I had hoped to space out my hot sauce stories with some other topics. But my free WordPress server has been up and down like a seesaw, and at times inaccessible. Still gotta look into paying for hosting.
So here’s my second look at a group of gourmet hot sauces that have been sent to me for my comment (The first review is here, and there’s a third sauce review here)! These are from Fury Hot Sauce, a Canadian company started in 2020. Their focus is on sauces from different cultures, made with fermented peppers.
While I may claim to be a chile-head, I prefer to know my limits. So my project is to check out these sauces on the FuryHotSauce.com web site, and try each one against the food it’s meant to pair with.
The simpler option would seem to be the Bird Brain Peri-Peri, an orange-ish concoction they claim goes with Grilled chicken, fish, shrimp, or hummus. On a Sunday afternoon, some thin sliced seasoned chicken breasts can be had in the BOGO display at Jewel. With my wife working at the candy store in the afternoon, she’s more than willing to let me put some dinner on the grill outside rather than heat up the stove indoors. Just as long as I keep my nasty hot stuff to myself.
So, kids, it’s educational time. “Peri-peri” is a chile pepper cultivar brought by the Portugese to southern Africa. Also called Bird’s Eye chile, it’s a staple of southern African cooking, including the Nando’s Peri-Peri chicken chain restaurant now spreading through America.
According to Fury, “our Bird Brain Peri-Peri builds on the traditional base of African bird peppers, garlic and citrus, with an exotic infusion of herbs and spices and a seriously addictive injection of heat and fruit notes from the Scotch Brain pepper.” A lot of hot sauces might have some sweet juice to temper the heat, but this one notes only “charred lime” on its ingredient label. So let’s prepare for anything.
Initial smell is of vinegar and citrus, but kind of the “creamy” nose of a fermented hot sauce.
First bite on chicken is a little sweet at first, but then there’s a burn that builds quickly. Does not get into the torture area, just short of a Scotch Bonnet habanero. Next several drops on a tortilla chip, and there’s some more burn.
Despite having been marinated at the store with lemon pepper, the white meat chicken is kind of neutral in taste, so it give this sauce a chance to stand out. A couple more bites of chicken with the sauce and I’m maintaining a nice burn. Some slightly exotic citrus. Markedly different than my usual Tabasco or Mexican sauce. Begging for more exotic stuff to try it out on.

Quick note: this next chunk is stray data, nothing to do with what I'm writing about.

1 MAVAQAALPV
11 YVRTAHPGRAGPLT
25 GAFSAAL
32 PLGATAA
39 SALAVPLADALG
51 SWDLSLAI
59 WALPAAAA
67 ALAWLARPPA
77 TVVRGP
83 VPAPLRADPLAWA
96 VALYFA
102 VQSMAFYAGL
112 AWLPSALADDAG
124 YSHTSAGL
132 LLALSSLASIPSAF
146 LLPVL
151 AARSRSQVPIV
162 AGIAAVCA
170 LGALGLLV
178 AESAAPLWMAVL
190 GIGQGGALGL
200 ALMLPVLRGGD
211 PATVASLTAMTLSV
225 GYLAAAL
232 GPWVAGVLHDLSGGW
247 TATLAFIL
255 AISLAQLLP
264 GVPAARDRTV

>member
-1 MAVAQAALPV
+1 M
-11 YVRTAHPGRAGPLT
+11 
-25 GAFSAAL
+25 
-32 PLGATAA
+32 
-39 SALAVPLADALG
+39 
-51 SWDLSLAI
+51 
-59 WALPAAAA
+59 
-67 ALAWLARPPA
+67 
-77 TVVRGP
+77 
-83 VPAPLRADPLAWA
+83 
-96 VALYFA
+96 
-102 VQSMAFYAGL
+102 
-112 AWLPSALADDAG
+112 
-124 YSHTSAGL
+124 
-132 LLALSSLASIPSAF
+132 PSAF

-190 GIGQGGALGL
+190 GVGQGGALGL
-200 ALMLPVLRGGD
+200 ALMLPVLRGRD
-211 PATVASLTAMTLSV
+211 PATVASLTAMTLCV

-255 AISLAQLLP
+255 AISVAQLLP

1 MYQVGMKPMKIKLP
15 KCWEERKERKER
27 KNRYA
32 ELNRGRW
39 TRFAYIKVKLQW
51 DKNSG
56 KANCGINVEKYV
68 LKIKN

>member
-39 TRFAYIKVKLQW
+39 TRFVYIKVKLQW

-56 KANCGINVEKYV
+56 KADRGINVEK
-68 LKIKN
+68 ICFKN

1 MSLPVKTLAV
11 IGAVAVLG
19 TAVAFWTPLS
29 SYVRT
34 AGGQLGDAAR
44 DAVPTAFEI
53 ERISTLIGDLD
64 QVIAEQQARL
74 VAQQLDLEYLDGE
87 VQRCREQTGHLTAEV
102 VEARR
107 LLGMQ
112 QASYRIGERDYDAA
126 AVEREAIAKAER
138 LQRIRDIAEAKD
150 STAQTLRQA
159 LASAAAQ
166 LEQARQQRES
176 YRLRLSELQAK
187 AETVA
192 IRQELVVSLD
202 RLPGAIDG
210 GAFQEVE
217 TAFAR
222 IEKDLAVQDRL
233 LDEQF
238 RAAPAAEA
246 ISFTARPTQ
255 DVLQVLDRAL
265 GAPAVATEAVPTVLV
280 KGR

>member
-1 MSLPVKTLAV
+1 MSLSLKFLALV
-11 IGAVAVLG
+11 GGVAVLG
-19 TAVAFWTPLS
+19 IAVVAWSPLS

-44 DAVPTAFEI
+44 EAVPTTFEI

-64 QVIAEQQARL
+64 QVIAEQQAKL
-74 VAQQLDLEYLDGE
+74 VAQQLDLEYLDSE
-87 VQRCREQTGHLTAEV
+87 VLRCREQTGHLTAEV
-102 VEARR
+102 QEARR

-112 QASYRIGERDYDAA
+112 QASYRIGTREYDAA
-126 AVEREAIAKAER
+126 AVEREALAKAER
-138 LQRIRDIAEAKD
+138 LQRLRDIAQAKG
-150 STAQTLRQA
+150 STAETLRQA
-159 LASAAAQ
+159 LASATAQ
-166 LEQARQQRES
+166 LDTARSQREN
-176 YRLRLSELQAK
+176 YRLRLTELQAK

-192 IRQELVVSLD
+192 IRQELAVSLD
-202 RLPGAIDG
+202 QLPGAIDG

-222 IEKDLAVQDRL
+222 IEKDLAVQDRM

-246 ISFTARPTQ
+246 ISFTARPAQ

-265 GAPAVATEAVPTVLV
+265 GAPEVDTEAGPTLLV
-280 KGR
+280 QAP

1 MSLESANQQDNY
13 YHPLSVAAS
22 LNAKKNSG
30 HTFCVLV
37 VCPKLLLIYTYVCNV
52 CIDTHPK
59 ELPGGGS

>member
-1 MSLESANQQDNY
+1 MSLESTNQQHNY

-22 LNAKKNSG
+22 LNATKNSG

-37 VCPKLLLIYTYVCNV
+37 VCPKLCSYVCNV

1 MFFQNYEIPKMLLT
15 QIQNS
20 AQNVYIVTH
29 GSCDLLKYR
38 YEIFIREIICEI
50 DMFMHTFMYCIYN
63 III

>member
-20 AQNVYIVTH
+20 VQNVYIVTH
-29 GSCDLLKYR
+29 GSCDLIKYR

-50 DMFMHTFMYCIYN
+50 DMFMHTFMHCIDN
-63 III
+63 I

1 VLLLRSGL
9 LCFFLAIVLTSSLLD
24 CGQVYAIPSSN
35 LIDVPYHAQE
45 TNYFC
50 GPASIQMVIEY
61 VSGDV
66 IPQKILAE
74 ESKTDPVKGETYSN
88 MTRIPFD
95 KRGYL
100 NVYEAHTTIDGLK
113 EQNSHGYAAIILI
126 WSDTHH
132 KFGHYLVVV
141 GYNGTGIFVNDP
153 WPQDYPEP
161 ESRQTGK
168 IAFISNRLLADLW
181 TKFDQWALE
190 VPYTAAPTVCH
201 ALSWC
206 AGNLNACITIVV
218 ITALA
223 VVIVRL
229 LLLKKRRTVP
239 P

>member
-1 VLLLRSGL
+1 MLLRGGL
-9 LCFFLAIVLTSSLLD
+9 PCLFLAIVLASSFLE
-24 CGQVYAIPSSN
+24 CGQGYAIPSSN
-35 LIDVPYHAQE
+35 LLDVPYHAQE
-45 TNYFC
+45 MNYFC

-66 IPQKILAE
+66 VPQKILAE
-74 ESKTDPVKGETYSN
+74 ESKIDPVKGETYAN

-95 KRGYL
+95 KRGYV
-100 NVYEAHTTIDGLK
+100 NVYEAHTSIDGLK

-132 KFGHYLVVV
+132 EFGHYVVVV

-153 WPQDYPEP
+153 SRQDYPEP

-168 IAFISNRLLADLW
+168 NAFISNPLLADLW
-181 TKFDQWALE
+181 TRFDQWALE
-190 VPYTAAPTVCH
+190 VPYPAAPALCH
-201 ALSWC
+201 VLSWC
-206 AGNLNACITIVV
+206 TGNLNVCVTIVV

Update: now that I’ve been able to try it along with the other two, I can taste some smokiness to it as well. Surely more than just a charred lime would impart,
I decided to stick with my grilled chicken breast, because it’s kind of a “neutral” protein, discounting my addition of some ground black pepper.
Habanero Banh Mi is described as: “Cilantro, scallions and pickled daikon radish add the x factor to a base of Jalapenos and Habanero peppers.“ (radish) Also dehydrated cane sugar, rice wine vinegar.
Suggested go-withs are Pizza, Ceviche, Ramen, Charcuterie.
“Mild” is clearly a relative term in the hot sauce world. A couple drips on a tortilla chip brought the full fury of a habanero attack. The daikon (radish) is most likely adding some heat, like wasabi would. The burn is a little milder on a hunk of chicken breast, more complementary. Sits very well on a grill-marked piece of meat,
“Pineapple Yardie boasts our proprietary blend of Scotch Bonnet cultivars from across the islands of the Antilles. The nuanced depth of flavor of the Scotch Bonnet varieties is perfectly complemented by organic cane sugar for a touch of sweetness, charred lime juice and habaneros.” Also pineapple. “Try It With – Tacos, Ceviche (Peruvian raw fish dish), Jerk Chicken.”
Gotta like a hot sauce that’s also Day-Glo orange. Despite its heat rating, pineapple juice is the very first impression it gives. That’s on the chip with the slice of cheese. The sweetness continues on the piece of chicken. HOWEVER, the burn begins to build after a few minutes, and insinuates itself all through my palate. My tongue, and even the roof of my mouth. I just got my son away from his gaming to try it. He went through all three of the sauces on some tiny bites, and picked out the Yardie as sweeter.
When I get sent new things to try and talk about, I’m greatly flattered and appreciative. So much so that I tend to forget to ask where you can get these products on store shelves. But these are, of course, available on the furyhotsauce.com site. They’re $12 per bottle, with a fourth Wing Sauce in the shop as well.